Plantation workers in Sri Lanka have been protesting for more than a year to increase their demands. On October 24, 2018, thousands of tea gardeners and their loved ones staged a massive demonstration at galle Face Green in Colombo, the capital. The workers asked the government to increase the daily wages of the gatherers in the hills of Central and Uva. They also called for a review of the collective agreement signed in 2016 between the employers` organisation and the tea workers` unions. A spokesman for the Planters` Association of Ceylon (PA), the umbrella organization of the 22 regional plantation companies, told the media that THE RPCs would not be able to meet workers` expectations until world tea prices improved. AP officials said the RPCs offered the best package for workers whose wages are brought home if they are added up with all the incentives, up to the 940 aid. The doubling of the base salary, which is currently 500 ru. at 1,000 Rs. is unaffordable for RPCs who have problems on many fronts, they said. The AP found that in CPP real estate, where a revenue participation model has been successfully implemented, workers have monthly wages of between R50,000. and 80,000 Rs. A collective agreement on wages and workers is signed every two years between plantation unions and regional plantation companies (RPCs).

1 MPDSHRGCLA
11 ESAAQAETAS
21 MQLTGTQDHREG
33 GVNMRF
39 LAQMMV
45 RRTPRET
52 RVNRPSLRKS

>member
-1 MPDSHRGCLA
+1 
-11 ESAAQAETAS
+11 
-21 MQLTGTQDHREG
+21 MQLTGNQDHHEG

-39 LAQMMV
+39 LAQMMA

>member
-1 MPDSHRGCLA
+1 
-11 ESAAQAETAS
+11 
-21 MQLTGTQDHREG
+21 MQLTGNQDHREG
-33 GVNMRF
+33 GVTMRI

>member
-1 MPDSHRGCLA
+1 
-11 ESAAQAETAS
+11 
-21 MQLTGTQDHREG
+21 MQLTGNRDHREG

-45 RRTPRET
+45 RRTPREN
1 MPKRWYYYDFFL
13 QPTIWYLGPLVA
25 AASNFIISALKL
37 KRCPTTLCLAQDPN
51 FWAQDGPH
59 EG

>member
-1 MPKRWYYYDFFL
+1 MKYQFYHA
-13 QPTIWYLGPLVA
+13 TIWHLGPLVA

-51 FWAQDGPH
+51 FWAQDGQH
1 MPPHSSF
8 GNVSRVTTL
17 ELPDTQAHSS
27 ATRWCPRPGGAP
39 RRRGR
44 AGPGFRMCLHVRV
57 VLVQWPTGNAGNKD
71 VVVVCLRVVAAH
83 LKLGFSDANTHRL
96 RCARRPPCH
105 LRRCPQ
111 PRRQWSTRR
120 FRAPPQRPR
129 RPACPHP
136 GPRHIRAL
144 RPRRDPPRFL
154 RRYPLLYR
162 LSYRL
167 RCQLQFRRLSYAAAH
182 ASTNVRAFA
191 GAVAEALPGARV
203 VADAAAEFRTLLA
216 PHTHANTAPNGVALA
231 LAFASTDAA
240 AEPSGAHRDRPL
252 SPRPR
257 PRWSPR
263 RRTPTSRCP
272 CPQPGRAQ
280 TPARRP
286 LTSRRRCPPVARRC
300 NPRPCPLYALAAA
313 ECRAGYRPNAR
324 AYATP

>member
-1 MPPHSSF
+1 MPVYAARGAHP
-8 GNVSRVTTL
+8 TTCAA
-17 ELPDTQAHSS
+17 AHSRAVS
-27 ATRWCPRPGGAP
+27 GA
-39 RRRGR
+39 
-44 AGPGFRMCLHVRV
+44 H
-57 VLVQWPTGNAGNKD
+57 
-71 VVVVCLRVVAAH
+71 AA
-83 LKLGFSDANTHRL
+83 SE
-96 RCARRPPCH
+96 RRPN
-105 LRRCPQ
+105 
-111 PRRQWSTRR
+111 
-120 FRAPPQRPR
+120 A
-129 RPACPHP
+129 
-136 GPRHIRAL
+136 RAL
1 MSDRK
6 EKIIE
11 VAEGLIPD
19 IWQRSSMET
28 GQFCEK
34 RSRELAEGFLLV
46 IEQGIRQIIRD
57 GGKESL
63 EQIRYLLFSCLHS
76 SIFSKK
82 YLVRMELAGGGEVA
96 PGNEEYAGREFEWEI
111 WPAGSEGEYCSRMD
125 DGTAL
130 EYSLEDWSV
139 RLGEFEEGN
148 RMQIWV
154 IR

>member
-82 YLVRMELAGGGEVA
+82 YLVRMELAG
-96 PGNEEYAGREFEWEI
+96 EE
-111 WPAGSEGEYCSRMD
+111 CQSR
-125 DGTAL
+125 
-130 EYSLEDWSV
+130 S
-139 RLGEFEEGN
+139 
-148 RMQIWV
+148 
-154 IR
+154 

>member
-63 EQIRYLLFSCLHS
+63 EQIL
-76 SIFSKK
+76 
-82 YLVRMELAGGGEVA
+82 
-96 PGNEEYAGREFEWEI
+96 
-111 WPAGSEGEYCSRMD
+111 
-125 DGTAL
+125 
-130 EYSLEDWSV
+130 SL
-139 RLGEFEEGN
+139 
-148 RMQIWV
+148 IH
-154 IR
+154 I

THE PALESTINIAN AUTHORITY called for a shift towards a revenue-participation model, with the claim of restrictions imposed by the current model of the ability to earn workers because of its « traditional wage structure, deeply rooted in the colonial past of this industry. On January 28, 2019, nearly 1,000 farm workers gathered in Central Hills` largest city, Hatton, under the banner of the « One Thousand Movement » to denounce the new union leaders` collective agreement. The obligations and mutual benefits of workers and businesses should be at the heart of dialogue and collective bargaining and ensure that agreements are not just a list of demands, but a « social pact » for a common goal. Workers need to feel a sense of ownership, as well as local management, in order to identify the links between productivity, worker satisfaction and personal well-being (including decent working conditions, adequate labour protection measures and subsistence wages). The CEF stated that if the proposed increase were to be imposed in the PRCs, it would be inconsistent with the legislation and values of Convention 98 of the International Labour Organization (ILO) on collective bargaining. « Every two years, we have to have negotiations and strikes. It takes months to reach an agreement. It`s time to review the model and we`ve already discussed this situation with some of the plantation companies, » Ceylon Workers Congress Treasurer Mr Ramesh told the Daily FT. Each year, tea workers process about 675 million pounds of ceylon tea to support the Sri Lankan tea industry. However, they are forced to work on plantations for extremely low wages, as much of the country, which belongs to the Tamils, remains occupied by the Sri Lankan army, even after the end of 27 years of civil war in 2009.